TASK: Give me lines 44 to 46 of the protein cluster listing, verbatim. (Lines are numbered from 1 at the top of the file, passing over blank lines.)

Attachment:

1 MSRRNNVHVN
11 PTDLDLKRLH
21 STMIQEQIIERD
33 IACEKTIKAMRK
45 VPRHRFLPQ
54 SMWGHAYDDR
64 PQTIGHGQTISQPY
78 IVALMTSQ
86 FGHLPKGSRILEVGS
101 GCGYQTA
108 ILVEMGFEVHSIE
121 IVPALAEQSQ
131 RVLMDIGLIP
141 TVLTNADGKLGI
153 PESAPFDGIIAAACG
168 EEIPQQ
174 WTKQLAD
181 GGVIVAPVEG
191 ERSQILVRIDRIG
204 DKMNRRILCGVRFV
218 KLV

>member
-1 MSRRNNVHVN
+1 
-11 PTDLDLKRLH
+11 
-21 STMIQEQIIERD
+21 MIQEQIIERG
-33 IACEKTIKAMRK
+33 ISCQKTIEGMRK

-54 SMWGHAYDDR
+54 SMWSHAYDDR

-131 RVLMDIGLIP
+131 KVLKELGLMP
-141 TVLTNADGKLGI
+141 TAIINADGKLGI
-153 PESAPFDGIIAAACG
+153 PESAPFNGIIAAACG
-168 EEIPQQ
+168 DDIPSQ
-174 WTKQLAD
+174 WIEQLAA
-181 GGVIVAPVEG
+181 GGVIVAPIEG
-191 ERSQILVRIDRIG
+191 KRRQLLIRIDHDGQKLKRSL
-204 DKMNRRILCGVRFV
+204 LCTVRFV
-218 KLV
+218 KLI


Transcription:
+181 GGVIVAPIEG
-191 ERSQILVRIDRIG
+191 KRRQLLIRIDHDGQKLKRSL